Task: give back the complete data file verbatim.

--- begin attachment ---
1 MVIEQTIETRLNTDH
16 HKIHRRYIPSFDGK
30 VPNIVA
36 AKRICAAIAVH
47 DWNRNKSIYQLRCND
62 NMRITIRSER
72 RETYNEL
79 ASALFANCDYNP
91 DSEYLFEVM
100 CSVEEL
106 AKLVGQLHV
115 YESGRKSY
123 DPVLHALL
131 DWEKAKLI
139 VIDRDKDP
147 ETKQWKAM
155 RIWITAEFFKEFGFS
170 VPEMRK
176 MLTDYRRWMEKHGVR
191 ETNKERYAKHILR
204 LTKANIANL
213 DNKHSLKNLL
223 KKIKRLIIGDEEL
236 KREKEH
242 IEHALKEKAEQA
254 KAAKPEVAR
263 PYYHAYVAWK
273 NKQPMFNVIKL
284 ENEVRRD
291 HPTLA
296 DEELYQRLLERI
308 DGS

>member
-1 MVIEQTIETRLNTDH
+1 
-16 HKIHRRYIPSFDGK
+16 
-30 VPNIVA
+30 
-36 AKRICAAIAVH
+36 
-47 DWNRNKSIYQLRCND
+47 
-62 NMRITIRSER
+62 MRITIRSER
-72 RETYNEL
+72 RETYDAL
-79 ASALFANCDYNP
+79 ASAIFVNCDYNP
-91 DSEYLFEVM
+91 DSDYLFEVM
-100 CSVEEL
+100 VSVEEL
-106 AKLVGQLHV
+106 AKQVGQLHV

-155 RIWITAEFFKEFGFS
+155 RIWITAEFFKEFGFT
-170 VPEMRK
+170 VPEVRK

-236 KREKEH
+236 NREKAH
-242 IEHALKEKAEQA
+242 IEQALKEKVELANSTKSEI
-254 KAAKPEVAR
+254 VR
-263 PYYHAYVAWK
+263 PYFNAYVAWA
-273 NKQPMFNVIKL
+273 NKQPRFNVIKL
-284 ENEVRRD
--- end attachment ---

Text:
1 MVIEQTIETRLNTDH
16 HKIHRRYIPSFDGK
30 VPNIVA
36 AKRICAAIAVH
47 DWNRNKSIYQLRCND
62 NMRITIRSER
72 RETYNEL
79 ASALFANCDYNP
91 DSEYLFEVM
100 CSVEEL
106 AKLVGQLHV
115 YESGRKSY
123 DPVLHALL
131 DWEKAKLI
139 VIDRDKDP
147 ETKQWKAM
155 RIWITAEFFKEFGFS
170 VPEMRK
176 MLTDYRRWMEKHGVR
191 ETNKERYAKHILR
204 LTKANIANL
213 DNKHSLKNLL
223 KKIKRLIIGDEEL
236 KREKEH
242 IEHALKEKAEQA
254 KAAKPEVAR
263 PYYHAYVAWK
273 NKQPMFNVIKL
284 ENEVRRD
291 HPTLA
296 DEELYQRLLERI
308 DGS

>member
-1 MVIEQTIETRLNTDH
+1 
-16 HKIHRRYIPSFDGK
+16 
-30 VPNIVA
+30 
-36 AKRICAAIAVH
+36 
-47 DWNRNKSIYQLRCND
+47 
-62 NMRITIRSER
+62 MRITIRSER
-72 RETYNEL
+72 RETYDAL
-79 ASALFANCDYNP
+79 ASAIFVNCDYNP
-91 DSEYLFEVM
+91 DSDYLFEVM
-100 CSVEEL
+100 VSVEEL
-106 AKLVGQLHV
+106 AKQVGQLHV

-155 RIWITAEFFKEFGFS
+155 RIWITAEFFKEFGFT
-170 VPEMRK
+170 VPEVRK

-236 KREKEH
+236 NREKAH
-242 IEHALKEKAEQA
+242 IEQALKEKVELANSTKSEI
-254 KAAKPEVAR
+254 VR
-263 PYYHAYVAWK
+263 PYFNAYVAWA
-273 NKQPMFNVIKL
+273 NKQPRFNVIKL
-284 ENEVRRD